Joint proprioceptors have historically been considered “limit detectors”, stimulated at the extremes of joint range-of-motion (ROM) (Burgess and Clark, 1969). However it is now known that joint proprioceptors provide input throughout a joint’s entire ROM under both low and high load conditions stimulating strong discharges from the muscle spindle and are thus vital for joint stability (Sojka et al., 1989; Johansson et al., 1990; Needle et al., 2013).

This is why mobility is so important to perception. If mobility is reduced, afferent information from the proprioceptors is likely to be negatively affected, resulting in less awareness.

2. What about balance?

Balance is a mechanical term describing the state of an object when the resultant loads acting upon it are zero (Pollock et al., 2000). An object is in balance when its centre of gravity (COG) falls within its base of support (BOS), preventing falling.

Human balance, or postural control, is the capacity of maintaining stability by changing line of gravity (LOG) within BOS, or by changing BOS in order to prevent falling (Pollock et al., 2000). The main difference between objects and humans is that among humans, even in the case that LOG falls out their BOS, that doesn’t mean falling, because we can recover balance through stepping or swaying, for example. Additionally, we also need LOG falling out their BOS, in order to accelerate, changing direction, and other sort of dynamic tasks.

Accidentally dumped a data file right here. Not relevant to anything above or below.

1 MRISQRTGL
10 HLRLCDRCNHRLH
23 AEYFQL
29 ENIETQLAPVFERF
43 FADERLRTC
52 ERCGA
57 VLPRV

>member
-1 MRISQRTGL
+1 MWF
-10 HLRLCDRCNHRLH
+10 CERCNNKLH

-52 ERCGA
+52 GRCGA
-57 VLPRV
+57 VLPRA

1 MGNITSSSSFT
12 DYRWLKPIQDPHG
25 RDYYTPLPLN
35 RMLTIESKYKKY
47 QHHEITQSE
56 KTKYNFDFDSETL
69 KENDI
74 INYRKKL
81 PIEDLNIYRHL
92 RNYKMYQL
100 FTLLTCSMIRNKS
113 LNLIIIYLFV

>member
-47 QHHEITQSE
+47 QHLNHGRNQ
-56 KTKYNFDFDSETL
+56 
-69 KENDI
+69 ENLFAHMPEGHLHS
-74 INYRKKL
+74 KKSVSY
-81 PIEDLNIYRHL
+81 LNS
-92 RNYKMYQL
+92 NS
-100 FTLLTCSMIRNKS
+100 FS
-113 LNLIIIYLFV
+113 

Also, we can further define human balance such as maintenance of a static posture, movement between different postures and reaction to an external stimulous. To achieve these goals, one needs voluntary but also reflexive control of movement. (Horak, 2006)

Therefore, human balance relates to the conscious and reflexive capacities to control their COG, LOG and BOS positions, relative to intrinsic and/or extrinsic disturbances.

3. What is proprioceptive training?

Proprioceptive training is often described as single leg drills using different implements, such as unstable surfaces of various types. Unstable surfaces was assumed to create a proprioceptively enriched environment that progressively challenges the proprioceptors and nervous system. But is this an absolute truth?

Analyzing the definition of proprioception stated in the beginning of this text, we can conclude that proprioceptive training refers to any type of intervention that promote proprioceptive feedback and afferent information to the CNS. So, even simple mobility drills are proprioceptive.